|Review: Kroda - Fimbulvinter|
Label: Hammermark Art
Year released: 2007
Genre: Folk Metal
Review online: January 30, 2009
Reviewed by: Brett Buckle
Rated 4.36/5 (87.27%) (11 Votes)
In my review of Kroda's Towards the Firmaments Verge of Life... I described their style of heavily folk-influenced Black Metal, rife with traditional folk instrumentation and furious metal riffage, but where the feeling of that album was one of summery warmth, Kroda have, with their 2007 opus Fimbulvinter, taken the more oft travelled Black Metal path of icy winter.
Throughout the album the listener is still treated to the delightful traditional instruments, namely Drymba, Sopilka and pipes, but on here they play much more of a supporting role than on Kroda's previous output. The main focus here is the guitars, which, among some fantastic folky melodies, let rip with a shitload of good old fashioned riffs. The production is superb, with each instrument clearly audible and a nice sharp guitar sound, that doesn't so much provide the cold atmosphere with its tone, but rather accomplishes this via the riffs themselves. The drumming is excellent throughout, being varied and complimentary, but suffering slightly from a snare that is too low in the mix.
Fimbulvinter kicks off with a sample of icy winds blowing across the tundra before the howl of a lonely wolf introduces one of the best opening riffs I have ever heard — it just perfectly sets the stage for the album to come by having a real "first step on the journey of a thousand miles" kind of feel to it. It isn't long for you hear some blistering tremolo riffing and furious blasting and you know you are in for a real treat. The songs are all epic affairs with only "Where Brave Warriors Shall Meet" running under 10 minutes, and each track displays a remarkable diversity of music and a strong narrative that keeps you firmly entranced. The songwriting really is a step forward from Kroda's previous albums with each track settling really naturally into its length, and nothing feels forced as each song is exactly as long as it needs to be. It really is an extension of their previous songs — the formula isn't really any different, but there is a maturity of songwriting that wasn't present to the same level previously. The folky passages are still here and still frequent, but they are more separated from the metal sections and rarely does a sopilka or drymba accompany the riffing (although the drymba can be heard "boing"ing along under the surface every now and then), but the way Kroda shift between these passages is just brilliant as there are no stop/start style transitions; the segues are perfectly organic. Several guitar solos have made their way into the music on this album, adding yet another dynamic to their sound. The outgoing solo for "...Where Brave Warriors Shall Meet Again" fades out beautifully, but it is the absolutely stunning solos at the end of "Funeral of the Sun", swapping in with sopilka melodies, and building toward a huge climax that is perhaps the highlight of the album. The final track is a cover of Branikald's "A Stormride". I have never heard the original so can't comment on how different Kroda's interpretation is, but they have managed to make it feel as though it belongs on Fimbulvinter, and it provides a suitably sweeping close to the disc.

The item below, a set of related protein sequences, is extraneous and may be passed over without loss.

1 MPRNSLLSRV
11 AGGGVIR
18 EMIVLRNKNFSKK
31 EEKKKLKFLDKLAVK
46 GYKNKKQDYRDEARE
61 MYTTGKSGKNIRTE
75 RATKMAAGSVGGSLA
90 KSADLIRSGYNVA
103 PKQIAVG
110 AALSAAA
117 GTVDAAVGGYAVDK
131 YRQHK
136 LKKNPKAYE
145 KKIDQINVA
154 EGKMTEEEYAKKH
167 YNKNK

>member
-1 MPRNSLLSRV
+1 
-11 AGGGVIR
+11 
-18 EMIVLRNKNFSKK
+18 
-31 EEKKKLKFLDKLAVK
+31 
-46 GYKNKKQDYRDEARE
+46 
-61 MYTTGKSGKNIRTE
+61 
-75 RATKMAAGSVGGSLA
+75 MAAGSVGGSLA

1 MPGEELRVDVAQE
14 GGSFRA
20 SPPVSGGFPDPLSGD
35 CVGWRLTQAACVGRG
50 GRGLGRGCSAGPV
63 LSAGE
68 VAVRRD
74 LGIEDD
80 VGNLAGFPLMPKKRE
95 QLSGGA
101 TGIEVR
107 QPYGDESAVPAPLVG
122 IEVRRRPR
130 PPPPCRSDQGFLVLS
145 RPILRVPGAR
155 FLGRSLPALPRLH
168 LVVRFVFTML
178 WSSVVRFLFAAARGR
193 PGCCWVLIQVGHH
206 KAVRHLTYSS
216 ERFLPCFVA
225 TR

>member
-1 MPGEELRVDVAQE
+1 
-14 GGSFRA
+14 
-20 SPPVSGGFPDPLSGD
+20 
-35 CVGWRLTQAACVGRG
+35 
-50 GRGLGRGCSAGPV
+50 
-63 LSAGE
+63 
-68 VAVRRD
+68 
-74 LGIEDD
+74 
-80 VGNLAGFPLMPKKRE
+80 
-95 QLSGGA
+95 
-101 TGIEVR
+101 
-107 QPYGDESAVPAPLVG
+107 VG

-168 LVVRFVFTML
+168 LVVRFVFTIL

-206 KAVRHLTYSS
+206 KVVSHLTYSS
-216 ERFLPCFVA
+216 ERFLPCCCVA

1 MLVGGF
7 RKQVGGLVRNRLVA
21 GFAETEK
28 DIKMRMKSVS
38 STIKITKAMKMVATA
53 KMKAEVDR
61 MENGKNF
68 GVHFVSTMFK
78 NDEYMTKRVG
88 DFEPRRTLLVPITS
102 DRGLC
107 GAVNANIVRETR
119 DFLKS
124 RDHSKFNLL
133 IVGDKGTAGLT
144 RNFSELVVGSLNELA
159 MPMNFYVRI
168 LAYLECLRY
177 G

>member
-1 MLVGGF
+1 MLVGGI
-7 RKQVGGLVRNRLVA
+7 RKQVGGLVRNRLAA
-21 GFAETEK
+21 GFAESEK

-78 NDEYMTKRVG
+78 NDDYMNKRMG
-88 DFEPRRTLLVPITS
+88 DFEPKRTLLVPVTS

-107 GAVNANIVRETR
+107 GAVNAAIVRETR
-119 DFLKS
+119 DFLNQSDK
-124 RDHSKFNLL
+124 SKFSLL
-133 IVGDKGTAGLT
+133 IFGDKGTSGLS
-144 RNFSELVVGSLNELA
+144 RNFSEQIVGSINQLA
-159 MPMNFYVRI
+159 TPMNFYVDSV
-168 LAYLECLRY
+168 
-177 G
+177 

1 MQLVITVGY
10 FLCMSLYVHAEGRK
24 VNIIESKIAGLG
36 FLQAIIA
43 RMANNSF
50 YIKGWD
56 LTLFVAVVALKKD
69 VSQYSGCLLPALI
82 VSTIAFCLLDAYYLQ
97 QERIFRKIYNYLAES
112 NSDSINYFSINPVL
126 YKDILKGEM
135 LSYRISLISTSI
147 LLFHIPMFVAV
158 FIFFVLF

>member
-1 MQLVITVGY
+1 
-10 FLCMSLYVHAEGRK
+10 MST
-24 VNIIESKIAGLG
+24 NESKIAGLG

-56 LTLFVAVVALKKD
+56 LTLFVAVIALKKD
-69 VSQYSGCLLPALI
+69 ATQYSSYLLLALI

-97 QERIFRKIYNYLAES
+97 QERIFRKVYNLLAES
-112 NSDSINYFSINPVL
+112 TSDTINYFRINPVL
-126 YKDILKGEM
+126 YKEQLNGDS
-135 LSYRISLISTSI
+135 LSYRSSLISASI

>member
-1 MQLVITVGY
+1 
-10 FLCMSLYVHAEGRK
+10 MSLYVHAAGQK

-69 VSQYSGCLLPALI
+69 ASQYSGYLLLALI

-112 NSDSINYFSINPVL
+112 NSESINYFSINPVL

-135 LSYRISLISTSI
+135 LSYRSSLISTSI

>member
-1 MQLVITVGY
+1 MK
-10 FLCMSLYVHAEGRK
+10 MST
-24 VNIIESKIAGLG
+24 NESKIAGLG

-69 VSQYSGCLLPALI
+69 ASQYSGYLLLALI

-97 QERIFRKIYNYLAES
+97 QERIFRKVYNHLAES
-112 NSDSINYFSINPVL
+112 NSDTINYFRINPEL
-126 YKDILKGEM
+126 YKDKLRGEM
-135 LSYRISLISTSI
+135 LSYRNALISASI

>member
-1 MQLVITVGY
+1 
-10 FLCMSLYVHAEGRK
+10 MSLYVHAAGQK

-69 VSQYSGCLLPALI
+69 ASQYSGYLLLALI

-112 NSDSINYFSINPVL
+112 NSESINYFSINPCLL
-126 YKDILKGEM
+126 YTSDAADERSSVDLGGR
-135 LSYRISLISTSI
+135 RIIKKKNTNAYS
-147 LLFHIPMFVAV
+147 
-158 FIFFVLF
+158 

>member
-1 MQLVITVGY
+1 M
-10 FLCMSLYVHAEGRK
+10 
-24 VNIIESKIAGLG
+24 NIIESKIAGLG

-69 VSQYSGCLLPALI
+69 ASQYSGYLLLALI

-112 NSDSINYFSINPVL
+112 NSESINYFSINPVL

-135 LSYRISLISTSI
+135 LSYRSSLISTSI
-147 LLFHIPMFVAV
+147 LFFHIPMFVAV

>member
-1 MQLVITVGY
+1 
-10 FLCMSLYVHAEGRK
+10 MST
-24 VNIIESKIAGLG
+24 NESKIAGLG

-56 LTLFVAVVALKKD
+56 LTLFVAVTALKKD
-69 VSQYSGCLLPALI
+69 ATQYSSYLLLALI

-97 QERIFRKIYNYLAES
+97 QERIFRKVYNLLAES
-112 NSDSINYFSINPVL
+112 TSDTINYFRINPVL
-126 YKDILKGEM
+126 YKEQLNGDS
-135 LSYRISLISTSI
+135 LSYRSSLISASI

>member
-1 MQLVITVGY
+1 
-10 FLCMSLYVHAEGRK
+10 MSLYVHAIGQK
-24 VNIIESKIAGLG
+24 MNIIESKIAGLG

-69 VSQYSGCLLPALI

Once again the CD booklet is a work of art with Viterzgir's photography of the Carpathians setting the tone of the album with its snow covered landscapes and grey skies. The booklet truly does enhance the listening experience and I think the album would feel slightly less whole without it. All lyrics are in Ukrainian (I guess), but English translations are supplied and are pretty good (how does one get "With Paroxysmal Breath to Inhale" from Ukrainian to English?).
Fimbulvinter is a true progression for Kroda, the musicianship, the composition, and the narrative nature of the album mesh together to deliver something really special - Kroda have really taken it to the next level with this disc as everything just clicks into place. Absolutely essential for fans of Folk/Pagan metal as an all-around excellent package where the sum of the parts go together to make a greater whole.
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